You are working with mixed media – how did you develop your style and technique and what techniques and materials do you especially enjoy working with?

I have had attempts to use non-traditional materials since the academic days in Baghdad I was influenced by some of the Iraqi artists who had a brilliant reputation in the Iraqi art, which occupies an advanced position among Middle Eastern countries. After leaving Iraq to Paris and then to Berlin where I stayed for one year, which brought me closer to the works of art of the German expressionists and the study of their immortal works such as Ernest Kirchner, Emil Nolde, Max Pichtain, Otto Müller, as well as Austrians Oscar Kokoschka and Igun Shillet. I knew then how the artwork becomes less interested in formal aspects to overcome the content, however violent and bloody! To express the reality subordinated to the psychological state of the artist, which is a projection of self-longing to distort the reality and suggest to the viewer an emotional reaction, but soon moved to Amsterdam on a short visit which I liked and decided to settle it, I liked to get closer to the products of the Cobra group, even  I met Karl Apel and Cornelle at the Stedelijk Museum in the mid-1990s. In 1997  had an exhibition in Frankenthaler in Germany and then participated in a group exhibition in Berlin with four Germans artists, Fortunately, I met the artist Anselm Kiefer, who was invited by one of the participating artists in the exhibition! Which had an impact on me very much later on how to deal with the diversity of materials he used, from that time I became more concerned with the nature of the material. After the war on my country in 2003, I started gradually moving to tools and other non-traditional materials that I used to! Over time, all of the available pieces of metal, oxides, debris, and debris have become available near the train tracks, which contain many surprises that fall from the trains after they are oxidized. In all my trips to any country, I devote time to go to places of rubble and to the remnants of buildings and factories and to the popular markets for the used things and car wreck where I find my pleasure …!

 

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Holy gate, 100x100cm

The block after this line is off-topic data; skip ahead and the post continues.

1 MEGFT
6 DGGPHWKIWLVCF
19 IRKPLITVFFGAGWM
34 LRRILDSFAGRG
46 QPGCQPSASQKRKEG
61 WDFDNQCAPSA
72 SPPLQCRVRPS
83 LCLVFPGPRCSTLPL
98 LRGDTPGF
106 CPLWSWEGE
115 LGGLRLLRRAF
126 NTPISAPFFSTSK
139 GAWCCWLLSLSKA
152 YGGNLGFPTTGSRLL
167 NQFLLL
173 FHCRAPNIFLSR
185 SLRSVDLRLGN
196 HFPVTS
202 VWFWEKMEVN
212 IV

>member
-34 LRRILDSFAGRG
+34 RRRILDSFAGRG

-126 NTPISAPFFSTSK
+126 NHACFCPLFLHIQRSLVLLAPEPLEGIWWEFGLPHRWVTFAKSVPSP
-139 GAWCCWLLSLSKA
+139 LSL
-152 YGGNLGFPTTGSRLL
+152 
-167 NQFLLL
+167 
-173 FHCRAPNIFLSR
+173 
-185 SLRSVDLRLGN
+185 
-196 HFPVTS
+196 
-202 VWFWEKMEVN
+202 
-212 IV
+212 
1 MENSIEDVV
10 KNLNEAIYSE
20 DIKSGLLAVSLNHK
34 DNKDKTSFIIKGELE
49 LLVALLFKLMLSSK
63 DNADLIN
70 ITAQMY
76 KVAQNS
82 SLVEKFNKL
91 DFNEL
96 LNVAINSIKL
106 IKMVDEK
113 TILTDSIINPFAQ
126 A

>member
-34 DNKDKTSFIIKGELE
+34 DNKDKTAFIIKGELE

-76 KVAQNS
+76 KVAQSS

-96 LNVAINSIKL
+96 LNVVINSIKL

How do recent social and political happenings influence you and are you planning on exploring topics relating to other wars as well?

The social issues concerns, problems, joys were and still are important in my work! I believe that the real artist is a reflection of the society, this is part of his message, in addition to that art is a guide to the existence of a sophisticated society. I do not think that I am looking for wars to document it, I am keeping it as far as possible because war is ugly and lost to all parties treat it in my work to reduce it evil and harm.

 

Tell us a bit about your work “Barcode”!

It is a trademark used in trade in the import and export of goods, which is a line of figures and letters and lines of solid pillars, has always inspired me this beautiful shape design,

I have noticed, however, that this symbol is fully applicable in the marketing of the armies and the masses mobilized to force them into war. What raised me was that I found lists of long numbers of recruits who either died or disappeared in the wars and their family  know nothing about them so far…… But these figures are still alive and are being paid by the government agencies of some countries plagued by war and corruption to go to the pockets of key people at the top Authority! So I made the code more of a mystery than a barcode.

 

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Barcode, 100x100cm

 

The artist on Singulart: https://www.singulart.com/en/artist/mohammed-quraiseh-448